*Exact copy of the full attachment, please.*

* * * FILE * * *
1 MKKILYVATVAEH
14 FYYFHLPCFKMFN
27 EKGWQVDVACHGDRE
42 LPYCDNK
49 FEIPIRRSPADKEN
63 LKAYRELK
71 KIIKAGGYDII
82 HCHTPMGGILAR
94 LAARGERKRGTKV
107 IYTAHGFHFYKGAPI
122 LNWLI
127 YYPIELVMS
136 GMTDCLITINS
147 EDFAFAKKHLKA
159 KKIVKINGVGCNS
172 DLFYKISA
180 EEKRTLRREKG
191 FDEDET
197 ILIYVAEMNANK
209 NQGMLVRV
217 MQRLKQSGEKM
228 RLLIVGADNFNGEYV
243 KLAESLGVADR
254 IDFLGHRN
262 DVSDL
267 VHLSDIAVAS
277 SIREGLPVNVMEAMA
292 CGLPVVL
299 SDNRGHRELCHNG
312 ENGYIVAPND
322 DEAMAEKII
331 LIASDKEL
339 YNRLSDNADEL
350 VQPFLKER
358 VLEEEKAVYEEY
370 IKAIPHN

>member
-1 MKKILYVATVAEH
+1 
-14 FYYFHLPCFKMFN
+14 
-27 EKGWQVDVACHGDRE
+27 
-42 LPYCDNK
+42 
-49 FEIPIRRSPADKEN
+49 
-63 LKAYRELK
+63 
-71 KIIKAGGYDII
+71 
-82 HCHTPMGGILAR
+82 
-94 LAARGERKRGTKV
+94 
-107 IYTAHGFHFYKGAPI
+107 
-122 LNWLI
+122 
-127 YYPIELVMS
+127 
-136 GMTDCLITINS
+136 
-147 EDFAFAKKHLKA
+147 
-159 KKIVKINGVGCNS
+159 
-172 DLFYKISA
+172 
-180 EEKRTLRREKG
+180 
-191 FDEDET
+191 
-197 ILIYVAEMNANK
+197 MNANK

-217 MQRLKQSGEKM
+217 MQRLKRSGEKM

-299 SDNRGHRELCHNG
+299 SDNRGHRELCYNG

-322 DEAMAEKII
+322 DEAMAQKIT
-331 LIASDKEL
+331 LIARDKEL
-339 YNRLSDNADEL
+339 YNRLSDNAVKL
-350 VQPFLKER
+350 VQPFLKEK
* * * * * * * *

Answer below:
1 MKKILYVATVAEH
14 FYYFHLPCFKMFN
27 EKGWQVDVACHGDRE
42 LPYCDNK
49 FEIPIRRSPADKEN
63 LKAYRELK
71 KIIKAGGYDII
82 HCHTPMGGILAR
94 LAARGERKRGTKV
107 IYTAHGFHFYKGAPI
122 LNWLI
127 YYPIELVMS
136 GMTDCLITINS
147 EDFAFAKKHLKA
159 KKIVKINGVGCNS
172 DLFYKISA
180 EEKRTLRREKG
191 FDEDET
197 ILIYVAEMNANK
209 NQGMLVRV
217 MQRLKQSGEKM
228 RLLIVGADNFNGEYV
243 KLAESLGVADR
254 IDFLGHRN
262 DVSDL
267 VHLSDIAVAS
277 SIREGLPVNVMEAMA
292 CGLPVVL
299 SDNRGHRELCHNG
312 ENGYIVAPND
322 DEAMAEKII
331 LIASDKEL
339 YNRLSDNADEL
350 VQPFLKER
358 VLEEEKAVYEEY
370 IKAIPHN

>member
-1 MKKILYVATVAEH
+1 
-14 FYYFHLPCFKMFN
+14 
-27 EKGWQVDVACHGDRE
+27 
-42 LPYCDNK
+42 
-49 FEIPIRRSPADKEN
+49 
-63 LKAYRELK
+63 
-71 KIIKAGGYDII
+71 
-82 HCHTPMGGILAR
+82 
-94 LAARGERKRGTKV
+94 
-107 IYTAHGFHFYKGAPI
+107 
-122 LNWLI
+122 
-127 YYPIELVMS
+127 
-136 GMTDCLITINS
+136 
-147 EDFAFAKKHLKA
+147 
-159 KKIVKINGVGCNS
+159 
-172 DLFYKISA
+172 
-180 EEKRTLRREKG
+180 
-191 FDEDET
+191 
-197 ILIYVAEMNANK
+197 MNANK

-217 MQRLKQSGEKM
+217 MQRLKRSGEKM

-299 SDNRGHRELCHNG
+299 SDNRGHRELCYNG

-322 DEAMAEKII
+322 DEAMAQKIT
-331 LIASDKEL
+331 LIARDKEL
-339 YNRLSDNADEL
+339 YNRLSDNAVKL
-350 VQPFLKER
+350 VQPFLKEK